Better Communication During Patient Handoffs

handoff.jpgBetter communication between healthcare workers, in the form of verbal and written communication can help reduce the number of medical errors and injuries by as much as 30%. This is especially true during patient handoffs, the time when doctors or nurses hand over care to a new shift of care providers or if the patient is handed off to another unit in the hospital.

That data comes from a new study led by researchers at Boston Children’s Hospital. They found that an effective communication system for patient care among healthcare providers can significantly reduce medical errors. The researchers utilzed a new system called I-PASS. The I-Pass system uses bundled communication techniques as well as handoff tools for patient healthcare providers to increase patient safety, without placing an additional burden on the existing workflow in the facility.

According to the researchers, 80% of medical errors are due to a lack of effective communication among healthcare providers in the hospital. Over the study period, the researchers found that using this new handoff system, the rate of medical errors dropped by 23%: Dropping from 24.5 per 100 patients, to 18.5 for 100 patients after the system was introduced.

Many communication failures occur during patient stays in the hospital but the handoff is one of the most critical times for communicating information. For example, when one nurse begins her shift and does not receive important information about a patient’s care from the nurse ending the previous shift, the patient’s care is adversely impacted. Those errors can be serious or even fatal.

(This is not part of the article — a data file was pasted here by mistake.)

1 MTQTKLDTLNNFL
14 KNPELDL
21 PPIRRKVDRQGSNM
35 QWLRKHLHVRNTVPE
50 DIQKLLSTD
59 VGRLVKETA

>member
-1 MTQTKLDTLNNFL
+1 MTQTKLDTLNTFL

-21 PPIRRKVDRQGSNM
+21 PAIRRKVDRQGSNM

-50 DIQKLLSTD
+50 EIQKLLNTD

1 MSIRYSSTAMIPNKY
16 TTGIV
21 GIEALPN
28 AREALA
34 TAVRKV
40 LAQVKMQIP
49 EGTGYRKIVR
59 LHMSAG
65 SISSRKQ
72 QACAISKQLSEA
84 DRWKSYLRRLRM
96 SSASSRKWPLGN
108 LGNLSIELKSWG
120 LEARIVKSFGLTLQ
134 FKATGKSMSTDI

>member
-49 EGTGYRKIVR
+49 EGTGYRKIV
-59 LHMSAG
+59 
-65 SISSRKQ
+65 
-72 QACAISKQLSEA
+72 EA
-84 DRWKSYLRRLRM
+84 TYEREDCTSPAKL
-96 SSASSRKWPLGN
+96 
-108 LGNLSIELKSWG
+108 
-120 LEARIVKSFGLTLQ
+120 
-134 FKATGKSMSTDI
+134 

In the study, researchers wanted to see how better communication during handoffs could help reduce the risk of errors during this critical period. The study involved a multicenter team, which designed a system that targeted the improvement of patient safety. The researchers found that that the most common cause of errors were lack of standardized communication as well as lack of handoff training for employees.

The I-PASS system aims to address these deficiencies by including a standardized communication process and better handoff training, as well as computerized handoff tools. The system also includes a verbal handoff process that is organized around the I-PASS term –Illness severity, Patient summary, Action lists, Situational awareness, and contingency planning Synthesis by receiver. The system also includes the participation of attending physicians who must supervise and observe the communication between personnel during handoffs. Finally, the system includes a campaign that effectively promotes the adoption of the system across the facility.

Better communication is critical to improving patient safety and healthy outcomes. The attorneys at Montross Miller Muller Mendelson & Kennedy, LLP applaud any effort to help keep patients safe.

If you or someone you love has suffered injuries as a result of medical negligence by doctors, nurses and other medical personnel, you may be able to recover compensation for your damages. Speak to an Indiana medical malpractice lawyer at about filing a claim for compensation.